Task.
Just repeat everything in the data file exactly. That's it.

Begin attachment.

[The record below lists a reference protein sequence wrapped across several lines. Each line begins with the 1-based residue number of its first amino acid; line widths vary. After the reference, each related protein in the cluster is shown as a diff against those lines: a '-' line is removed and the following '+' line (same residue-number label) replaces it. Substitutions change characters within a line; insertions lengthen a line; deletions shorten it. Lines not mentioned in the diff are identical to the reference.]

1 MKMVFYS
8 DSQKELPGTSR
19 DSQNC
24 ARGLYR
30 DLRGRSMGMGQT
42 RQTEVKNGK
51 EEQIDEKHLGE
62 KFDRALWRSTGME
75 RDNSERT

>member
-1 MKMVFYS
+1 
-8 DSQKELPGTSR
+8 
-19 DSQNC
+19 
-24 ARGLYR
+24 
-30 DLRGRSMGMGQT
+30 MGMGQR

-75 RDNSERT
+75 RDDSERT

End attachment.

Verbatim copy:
[The record below lists a reference protein sequence wrapped across several lines. Each line begins with the 1-based residue number of its first amino acid; line widths vary. After the reference, each related protein in the cluster is shown as a diff against those lines: a '-' line is removed and the following '+' line (same residue-number label) replaces it. Substitutions change characters within a line; insertions lengthen a line; deletions shorten it. Lines not mentioned in the diff are identical to the reference.]

1 MKMVFYS
8 DSQKELPGTSR
19 DSQNC
24 ARGLYR
30 DLRGRSMGMGQT
42 RQTEVKNGK
51 EEQIDEKHLGE
62 KFDRALWRSTGME
75 RDNSERT

>member
-1 MKMVFYS
+1 
-8 DSQKELPGTSR
+8 
-19 DSQNC
+19 
-24 ARGLYR
+24 
-30 DLRGRSMGMGQT
+30 MGMGQR

-75 RDNSERT
+75 RDDSERT